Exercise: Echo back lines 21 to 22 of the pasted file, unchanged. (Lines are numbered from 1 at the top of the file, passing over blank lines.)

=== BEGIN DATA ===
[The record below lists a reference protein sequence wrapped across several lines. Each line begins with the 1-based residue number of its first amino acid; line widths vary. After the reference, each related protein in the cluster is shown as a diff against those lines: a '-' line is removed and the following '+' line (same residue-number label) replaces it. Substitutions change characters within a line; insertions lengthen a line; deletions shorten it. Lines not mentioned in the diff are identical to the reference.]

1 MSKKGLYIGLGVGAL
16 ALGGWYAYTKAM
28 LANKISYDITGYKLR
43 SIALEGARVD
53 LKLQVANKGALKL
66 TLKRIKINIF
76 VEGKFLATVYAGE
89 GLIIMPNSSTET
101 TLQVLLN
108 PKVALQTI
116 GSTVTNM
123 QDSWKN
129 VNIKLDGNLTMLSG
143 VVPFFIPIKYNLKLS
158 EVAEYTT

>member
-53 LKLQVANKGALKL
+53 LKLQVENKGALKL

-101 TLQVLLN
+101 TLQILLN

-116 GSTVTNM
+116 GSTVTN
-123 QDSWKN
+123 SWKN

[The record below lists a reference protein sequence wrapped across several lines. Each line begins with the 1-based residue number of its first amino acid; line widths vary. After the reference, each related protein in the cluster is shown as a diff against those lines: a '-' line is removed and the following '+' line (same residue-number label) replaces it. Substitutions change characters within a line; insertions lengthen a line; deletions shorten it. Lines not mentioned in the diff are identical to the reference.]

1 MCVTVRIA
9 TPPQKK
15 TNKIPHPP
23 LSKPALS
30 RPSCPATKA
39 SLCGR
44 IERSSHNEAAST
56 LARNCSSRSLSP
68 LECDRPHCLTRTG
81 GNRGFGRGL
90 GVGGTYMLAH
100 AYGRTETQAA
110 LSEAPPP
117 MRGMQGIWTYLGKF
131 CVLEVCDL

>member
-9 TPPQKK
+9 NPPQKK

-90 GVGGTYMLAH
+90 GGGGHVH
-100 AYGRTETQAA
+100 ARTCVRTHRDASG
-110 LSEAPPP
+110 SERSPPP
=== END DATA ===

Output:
+101 TLQILLN

-116 GSTVTNM